By Kevin Nelson
My grandfather lived to 97. He was a dynamic orator, frozen-food pioneer, and avid golfer. While he believed that professional success required mastery of a typewriter, he would attribute his long and prosperous life to a good brisk walk each morning. Wherever he lived, on the south side of Chicago or in a suburb on the fringe of the city, he sought out places to live that had ample sidewalks and walking paths to travel on foot to various destinations.
People, like my grandfather, had the desire to walk, run, or ride to keep active, but just as important is the ability to do each of things – that is, whether sidewalks or paths exist to provide safe places for activity. In other words, the infrastructure needs to exist—and be maintained—to give older Americans opportunities to stay active as they age.
Thankfully, there are many programs and national initiatives, such as the Walkable and Livable Communities Institute, the Pedestrian and Bicycle Information Center, the National Complete Streets Coalition, among others, that promote walking and biking for all people and in all parts of the country. These organizations provide resources and tools to communities to help them assess the design and layout of their communities to learn whether their sidewalks and streets safe, convenient, and pleasant for all their residents to use.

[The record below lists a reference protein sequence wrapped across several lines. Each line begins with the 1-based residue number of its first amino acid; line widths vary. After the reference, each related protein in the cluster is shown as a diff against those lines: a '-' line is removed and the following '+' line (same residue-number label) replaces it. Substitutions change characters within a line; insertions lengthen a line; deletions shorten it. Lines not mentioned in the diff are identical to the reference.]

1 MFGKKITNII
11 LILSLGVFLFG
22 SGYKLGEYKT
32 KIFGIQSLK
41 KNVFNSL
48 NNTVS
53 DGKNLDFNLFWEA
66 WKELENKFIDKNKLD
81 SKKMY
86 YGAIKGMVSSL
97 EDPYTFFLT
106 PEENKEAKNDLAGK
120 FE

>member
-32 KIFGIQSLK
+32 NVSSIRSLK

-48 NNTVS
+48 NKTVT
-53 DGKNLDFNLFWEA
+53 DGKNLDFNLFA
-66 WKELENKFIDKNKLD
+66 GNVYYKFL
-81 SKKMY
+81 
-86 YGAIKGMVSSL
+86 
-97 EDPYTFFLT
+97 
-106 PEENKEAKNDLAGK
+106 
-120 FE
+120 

It is crucial to build and design communities that accommodate a variety of users. Walkable neighborhoods have many environmental and health benefits such as improved air quality and reduction of physical injury and disease. These places can improve residents’ health by giving them opportunities to walk and bike to their destinations instead of driving. Not only does being active improve the health of the walkers and bikers, but the reduced driving reduces air pollution and traffic congestion, which benefits everyone in the community.
A new publication, “Making Healthy Places: Design and Building for Health, Well-being and Sustainability” (2011, Island Press), and website provide research about the connections between public health and community design that includes opportunities for people to stay active as they age. Our neighborhoods need to be designed with all users in mind, and this book provides information that can help communities build places that help seniors and everyone else to stay active.
Although my grandfather is no longer walking with us, he would be pleased to see that there are efforts nationwide to ensure that Americans of all ages have opportunities for that brisk walk each and every day.
About the author: Kevin Nelson, AICP is a Senior Policy Analyst at the U. S. Environmental Protection Agency’s Office of Sustainable Communities. He can be reached at email@example.com.
Editor’s Note: The opinions expressed in Greenversations are those of the author. They do not reflect EPA policy, endorsement, or action, and EPA does not verify the accuracy or science of the contents of the blog.